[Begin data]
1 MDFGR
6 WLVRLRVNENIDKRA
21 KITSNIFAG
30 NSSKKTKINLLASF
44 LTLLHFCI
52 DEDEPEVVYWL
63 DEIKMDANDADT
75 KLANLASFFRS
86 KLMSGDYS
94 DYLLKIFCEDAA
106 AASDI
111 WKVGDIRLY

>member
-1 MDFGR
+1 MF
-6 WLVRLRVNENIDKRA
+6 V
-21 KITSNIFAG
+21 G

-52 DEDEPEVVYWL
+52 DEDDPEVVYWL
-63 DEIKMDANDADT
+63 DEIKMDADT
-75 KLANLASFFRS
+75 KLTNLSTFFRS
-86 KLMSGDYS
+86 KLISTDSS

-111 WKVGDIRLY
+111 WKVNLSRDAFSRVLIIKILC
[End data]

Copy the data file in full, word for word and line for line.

1 MDFGR
6 WLVRLRVNENIDKRA
21 KITSNIFAG
30 NSSKKTKINLLASF
44 LTLLHFCI
52 DEDEPEVVYWL
63 DEIKMDANDADT
75 KLANLASFFRS
86 KLMSGDYS
94 DYLLKIFCEDAA
106 AASDI
111 WKVGDIRLY

>member
-1 MDFGR
+1 MF
-6 WLVRLRVNENIDKRA
+6 V
-21 KITSNIFAG
+21 G

-52 DEDEPEVVYWL
+52 DEDDPEVVYWL
-63 DEIKMDANDADT
+63 DEIKMDADT
-75 KLANLASFFRS
+75 KLTNLSTFFRS
-86 KLMSGDYS
+86 KLISTDSS

-111 WKVGDIRLY
+111 WKVNLSRDAFSRVLIIKILC